The third earl laid the foundations for Chatsworth’s library, was a fellow of the Royal Society and a friend of the diarist John Evelyn.  He does not seem much like his father, or indeed his son.

 

(c) National Trust, Hardwick Hall; Supplied by The Public Catalogue FoundationBorn in 1641, yet another William became the fourth earl upon his father’s death in 1684.  There had been an older brother but he died in his infancy. The third earl had preserved the Cavendish estates largely by keeping his head down and letting his cousin (William Earl, Marquis and the Duke of Newcastle) of and younger brother get on with Royalist soldiering.  The fourth earl was described by Bishop Burnet as being of “nice honour in everything except the paying of his tradesmen.”  Like his father he had been sent on the Grand Tour and like his Uncle William (Newcastle) he fancied himself as  a bit of a poet. It is easy to see how this particular Cavendish fitted into the court of King Charles II who was also known for his late payments.  Like his monarch Cavendish also had a reputation for womanising. He had several children by a mistress called Mrs Heneage. Apparently Charles II had told Nell Gwynn not to have anything to do with him – re-arrange the words pot, kettle and black into a sentence of your choice.  It could be that Charles took against William Cavendish because he publicly snubbed the Duke of York (James) at Newmarket on account of his catholicism.  Aside from seduction the fourth earl also seems to have spent a lot of time picking fights and duelling.

In 1661 the fourth earl entered Parliament and the following year married Lady Mary Butler the daughter of the Duke of Ormonde.  Ormonde had been at the forefront of the Irish campaign against Oliver Cromwell and had been with Charles II in exile. Upon the Restoration he became a key political figure.  In this instance the Cavendish alliance was for political advancement.

Somehow or other the brawling, womanising, verse-writing earl became a serious politician.  By the 1670s he was using his position to wage war on behalf of Parliament against James III.  This particular Cavendish was not a die-hard royalist like his father or uncles).  The Fourth earl was a Whig – he was anti-court and anti-Catholic and, of course alongside that, he was first and foremost a Cavendish.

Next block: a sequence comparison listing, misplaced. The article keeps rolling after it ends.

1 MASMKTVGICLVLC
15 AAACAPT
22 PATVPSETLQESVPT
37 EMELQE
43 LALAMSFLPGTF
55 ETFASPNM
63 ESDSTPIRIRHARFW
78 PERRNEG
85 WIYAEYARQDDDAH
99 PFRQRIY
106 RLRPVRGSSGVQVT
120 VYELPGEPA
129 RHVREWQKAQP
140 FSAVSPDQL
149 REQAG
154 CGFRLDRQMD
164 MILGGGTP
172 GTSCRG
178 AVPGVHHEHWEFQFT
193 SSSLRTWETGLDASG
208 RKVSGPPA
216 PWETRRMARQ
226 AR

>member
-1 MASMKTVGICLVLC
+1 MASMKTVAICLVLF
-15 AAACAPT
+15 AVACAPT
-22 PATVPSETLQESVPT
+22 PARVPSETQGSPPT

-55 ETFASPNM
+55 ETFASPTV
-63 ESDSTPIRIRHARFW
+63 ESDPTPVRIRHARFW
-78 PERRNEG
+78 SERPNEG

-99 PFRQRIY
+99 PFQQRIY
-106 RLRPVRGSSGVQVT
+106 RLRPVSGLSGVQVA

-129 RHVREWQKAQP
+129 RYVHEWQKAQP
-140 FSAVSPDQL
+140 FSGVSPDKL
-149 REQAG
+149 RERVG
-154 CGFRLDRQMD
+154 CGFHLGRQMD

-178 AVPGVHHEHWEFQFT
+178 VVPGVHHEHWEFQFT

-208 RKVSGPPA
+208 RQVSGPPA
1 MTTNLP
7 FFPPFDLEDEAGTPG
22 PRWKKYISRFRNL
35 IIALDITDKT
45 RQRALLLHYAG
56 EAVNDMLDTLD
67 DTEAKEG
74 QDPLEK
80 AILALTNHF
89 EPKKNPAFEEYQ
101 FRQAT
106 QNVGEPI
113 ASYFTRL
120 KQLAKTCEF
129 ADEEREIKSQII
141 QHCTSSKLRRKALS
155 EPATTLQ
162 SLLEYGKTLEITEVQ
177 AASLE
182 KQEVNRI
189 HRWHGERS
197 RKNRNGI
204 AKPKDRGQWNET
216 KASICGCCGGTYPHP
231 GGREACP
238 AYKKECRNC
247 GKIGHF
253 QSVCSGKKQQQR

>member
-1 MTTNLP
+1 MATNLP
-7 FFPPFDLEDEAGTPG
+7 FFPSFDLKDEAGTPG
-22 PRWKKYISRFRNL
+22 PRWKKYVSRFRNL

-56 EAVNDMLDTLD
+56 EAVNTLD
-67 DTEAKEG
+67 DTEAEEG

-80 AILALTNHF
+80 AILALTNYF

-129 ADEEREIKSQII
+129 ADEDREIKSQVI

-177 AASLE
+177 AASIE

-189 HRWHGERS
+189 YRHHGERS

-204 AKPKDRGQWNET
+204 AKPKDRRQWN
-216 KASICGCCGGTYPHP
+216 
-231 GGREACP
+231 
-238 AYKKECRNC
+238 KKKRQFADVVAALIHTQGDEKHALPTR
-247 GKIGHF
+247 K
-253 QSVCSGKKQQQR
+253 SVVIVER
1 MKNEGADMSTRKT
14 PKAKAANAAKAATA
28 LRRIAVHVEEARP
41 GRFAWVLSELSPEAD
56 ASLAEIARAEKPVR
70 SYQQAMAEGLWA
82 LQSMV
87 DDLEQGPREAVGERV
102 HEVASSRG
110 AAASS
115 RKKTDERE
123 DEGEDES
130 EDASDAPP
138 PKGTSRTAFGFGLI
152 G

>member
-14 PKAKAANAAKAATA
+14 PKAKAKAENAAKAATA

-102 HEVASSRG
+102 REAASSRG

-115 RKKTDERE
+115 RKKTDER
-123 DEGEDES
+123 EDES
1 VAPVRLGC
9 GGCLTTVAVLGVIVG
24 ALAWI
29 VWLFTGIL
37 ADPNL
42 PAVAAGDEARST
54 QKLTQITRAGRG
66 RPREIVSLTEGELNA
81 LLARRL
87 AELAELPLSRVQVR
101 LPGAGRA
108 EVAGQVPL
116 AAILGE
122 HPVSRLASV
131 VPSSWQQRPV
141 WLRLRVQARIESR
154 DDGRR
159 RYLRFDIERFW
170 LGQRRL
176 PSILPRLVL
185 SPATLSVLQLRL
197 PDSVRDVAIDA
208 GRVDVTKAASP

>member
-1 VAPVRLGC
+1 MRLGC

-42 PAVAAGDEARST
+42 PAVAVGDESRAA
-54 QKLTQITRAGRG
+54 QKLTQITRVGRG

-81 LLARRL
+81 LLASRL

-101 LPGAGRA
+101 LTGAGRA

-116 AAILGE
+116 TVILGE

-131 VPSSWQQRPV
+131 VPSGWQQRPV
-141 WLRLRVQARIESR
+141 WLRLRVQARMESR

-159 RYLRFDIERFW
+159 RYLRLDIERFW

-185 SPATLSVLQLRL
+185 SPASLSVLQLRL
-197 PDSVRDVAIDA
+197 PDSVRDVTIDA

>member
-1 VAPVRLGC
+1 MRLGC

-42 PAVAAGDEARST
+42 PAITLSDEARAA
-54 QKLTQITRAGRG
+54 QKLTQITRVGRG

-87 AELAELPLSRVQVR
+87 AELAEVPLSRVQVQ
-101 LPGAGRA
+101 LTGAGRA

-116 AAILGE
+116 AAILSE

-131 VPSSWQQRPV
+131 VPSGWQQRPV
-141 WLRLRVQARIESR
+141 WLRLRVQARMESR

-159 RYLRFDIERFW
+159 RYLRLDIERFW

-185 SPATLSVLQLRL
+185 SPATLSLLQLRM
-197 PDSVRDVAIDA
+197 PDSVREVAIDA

Part of the reason for his being involved in the Glorious Revolution, to depose James III in favour of his daughter Mary and her husband William of Orange, was because of a dispute over land.  Colonel Culpepper, a supporter of James III, had made a claim to some Devonshire lands stating that they should have come to him as part of his wife’s dowry.  The pair had a brawl when Culpepper called Cavendish’s loyalty to the Crown into question and Cavendish called Culpepper a liar.Culpepper ended up in the Marshalsea Prison was released and the pair met again.  Culpepper having been imprisoned  for fighting refused a further confrontation so the earl grabbed him by the nose and dragged him from the room before beating him about the head with his cane. It was the earl’s turn to be imprisoned unless he paid a £30,000 fine.  The earl had no intention of paying so he simply walked out of the prison gates and headed for Derbyshire. A warrant for his arrest was issued but in the short term everything was smoothed out with a letter of apology and an I.O.U. – which the earl clearly had no intention of paying.

It was a short step from that event to conspiracy in Whittington and a letter inviting William of Orange to come to England – William Cavendish was able to stand up for Protestantism and get one over on Colonel Culpepper. It also made him one of the so-called “Immortal Seven” having signed the letter inviting William to come and take the crown. The new king was very grateful to the fourth earl who would shortly become the First Duke of Devonshire.  The two times great grandson of Bess of Hardwick had moved the family further up the social hierarchy.

 

Hattersley, Roy. (2014) The Devonshires: The Story of a Family and a Nation. London:Vintage Books

Pearson, John. (1984) The Serpent and the Stag. New York: Holt Reinhart

 

 

 

Charles Cavendish – cavalier (1620-1643)

Colonel_Lord_Charles_Cavendish_(1620-1643)_by_Sir_Anthony_Van_Dyck,_1637_-_Oak_Room,_Chatsworth_House_-_Derbyshire,_England_-_DSC03062Let us return today to the Royalist summer of victories in 1643. It was really only in the east of the country that events did not go all Charles I’s way. On 20 July 1643, Lord Willoughby captured Gainsborough in Lincolnshire for Parliament. This meant that the Earl of Newcastle could not now communicate so easily with the royalists at Newark and he could not simply march south expanding royalist territory.  The Committee of Safety scratched their various heads and then sent Oliver Cromwell and Sir John Meldrum from the Eastern Association Army to back up Lord Willoughby as he was being threatened by the Royalist military commander – Colonel Charles Cavendish – who was the nephew of the Earl of Newcastle.